Algerian Foreign Minister Sabri Boukadoum told visiting envoys from other countries neighbouring Libya on Thursday that he hoped their meeting would strengthen a fragile truce in the country and help avert more foreign influence there.
“Libya’s neighbours have the responsibility to facilitate a political solution,” he added before the start of his meeting with foreign ministers or other officials from Egypt, Tunisia, Chad, Niger, Sudan and Mali.
Heiko Maas, the foreign minister of Germany, which hosted a summit on the Libyan crisis on Sunday, also joined the meeting.
The eastern Libyan military commander Khalifa Haftar launched an assault last year with his Libyan National Army (LNA) to capture Tripoli with backing from Egypt, the United Arab Emirates, Russian mercenaries and African troops.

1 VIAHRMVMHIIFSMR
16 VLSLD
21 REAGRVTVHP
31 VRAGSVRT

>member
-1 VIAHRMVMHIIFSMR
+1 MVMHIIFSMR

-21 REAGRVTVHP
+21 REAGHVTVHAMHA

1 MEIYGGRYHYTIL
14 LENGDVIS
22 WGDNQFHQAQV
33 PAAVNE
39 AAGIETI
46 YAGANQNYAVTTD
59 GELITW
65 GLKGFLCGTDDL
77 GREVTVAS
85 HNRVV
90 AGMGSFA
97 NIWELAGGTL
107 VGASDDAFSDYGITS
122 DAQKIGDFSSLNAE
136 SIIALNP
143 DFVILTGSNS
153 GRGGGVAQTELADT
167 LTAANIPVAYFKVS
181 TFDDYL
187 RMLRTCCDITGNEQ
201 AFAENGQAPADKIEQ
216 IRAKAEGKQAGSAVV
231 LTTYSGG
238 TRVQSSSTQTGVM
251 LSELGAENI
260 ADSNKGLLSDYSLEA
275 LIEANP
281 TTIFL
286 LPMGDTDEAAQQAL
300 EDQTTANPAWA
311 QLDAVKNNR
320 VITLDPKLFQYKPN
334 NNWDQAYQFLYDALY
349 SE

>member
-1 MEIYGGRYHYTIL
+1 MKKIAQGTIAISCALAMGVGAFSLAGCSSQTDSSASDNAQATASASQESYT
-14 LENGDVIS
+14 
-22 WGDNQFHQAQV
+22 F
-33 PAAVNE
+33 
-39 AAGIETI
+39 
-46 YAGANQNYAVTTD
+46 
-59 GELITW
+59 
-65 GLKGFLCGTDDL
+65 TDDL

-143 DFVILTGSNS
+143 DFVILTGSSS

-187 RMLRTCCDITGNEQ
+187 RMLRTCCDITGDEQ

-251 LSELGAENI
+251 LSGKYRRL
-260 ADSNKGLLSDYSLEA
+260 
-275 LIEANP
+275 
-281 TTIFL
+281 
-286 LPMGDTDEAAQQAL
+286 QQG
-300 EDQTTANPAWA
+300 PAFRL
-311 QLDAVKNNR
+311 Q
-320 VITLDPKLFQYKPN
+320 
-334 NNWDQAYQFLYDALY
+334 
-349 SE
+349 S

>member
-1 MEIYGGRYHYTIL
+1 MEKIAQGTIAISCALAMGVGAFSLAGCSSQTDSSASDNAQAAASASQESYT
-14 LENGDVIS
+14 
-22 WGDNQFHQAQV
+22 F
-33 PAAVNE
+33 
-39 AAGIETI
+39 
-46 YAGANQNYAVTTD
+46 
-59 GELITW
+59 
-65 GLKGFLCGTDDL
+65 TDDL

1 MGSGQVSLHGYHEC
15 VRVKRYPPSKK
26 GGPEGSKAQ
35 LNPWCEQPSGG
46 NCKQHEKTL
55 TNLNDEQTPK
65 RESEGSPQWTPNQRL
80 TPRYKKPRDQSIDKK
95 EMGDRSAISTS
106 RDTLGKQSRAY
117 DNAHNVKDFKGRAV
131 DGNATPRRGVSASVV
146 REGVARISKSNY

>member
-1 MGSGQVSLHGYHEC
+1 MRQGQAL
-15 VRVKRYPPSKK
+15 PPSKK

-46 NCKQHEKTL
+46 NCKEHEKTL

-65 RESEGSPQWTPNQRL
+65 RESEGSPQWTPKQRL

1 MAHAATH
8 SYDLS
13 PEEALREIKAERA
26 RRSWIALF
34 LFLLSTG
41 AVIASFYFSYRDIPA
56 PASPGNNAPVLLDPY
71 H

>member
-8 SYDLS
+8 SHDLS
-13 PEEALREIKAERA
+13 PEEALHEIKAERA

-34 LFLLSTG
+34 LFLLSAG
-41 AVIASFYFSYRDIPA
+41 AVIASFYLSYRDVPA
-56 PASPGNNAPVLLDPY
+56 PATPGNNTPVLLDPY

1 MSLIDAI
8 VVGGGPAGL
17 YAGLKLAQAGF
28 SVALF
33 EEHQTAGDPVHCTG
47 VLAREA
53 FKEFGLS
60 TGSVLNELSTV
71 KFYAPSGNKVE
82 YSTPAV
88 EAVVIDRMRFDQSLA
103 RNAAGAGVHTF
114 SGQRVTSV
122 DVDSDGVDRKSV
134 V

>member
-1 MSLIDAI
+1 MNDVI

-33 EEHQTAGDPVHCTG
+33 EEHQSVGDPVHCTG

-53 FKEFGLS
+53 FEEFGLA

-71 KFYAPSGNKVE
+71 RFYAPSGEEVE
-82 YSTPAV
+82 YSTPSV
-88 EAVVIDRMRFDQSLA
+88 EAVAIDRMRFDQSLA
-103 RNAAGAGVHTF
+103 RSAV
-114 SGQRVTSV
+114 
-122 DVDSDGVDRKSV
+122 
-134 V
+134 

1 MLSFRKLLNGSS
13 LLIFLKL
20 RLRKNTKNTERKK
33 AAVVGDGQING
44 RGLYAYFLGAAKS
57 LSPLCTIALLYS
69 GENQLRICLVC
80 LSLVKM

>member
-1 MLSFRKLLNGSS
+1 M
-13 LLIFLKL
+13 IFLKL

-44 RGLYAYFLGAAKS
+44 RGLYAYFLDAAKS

The internationally recognised Government of National Accord (GNA) is backed by Turkey, which has sent military advisers and trainers to help its armed forces ward off Haftar’s attack.
In Berlin, foreign powers active in Libya agreed to shore up a shaky ceasefire but the meeting was overshadowed by Haftar’s blockade of energy fields.
The conflict’s recent escalation has alarmed some of Libya’s neighbours, who fear it may provide more space for armed militant groups to operate across the Sahara and the Sahel region.
“The Sahel is suffering from this crisis. Proliferation of arms in the region has facilitated the spread of terrorism,” said Chad’s Foreign Minister Mahamet Zene Cherif.
Tunisia, located between Algeria and Libya, is also concerned about a possible influx of refugees. It was not initially invited to the Berlin summit this month, causing anger among many Tunisian politicians.
It turned down a late invitation to attend, saying it had not been given time to prepare.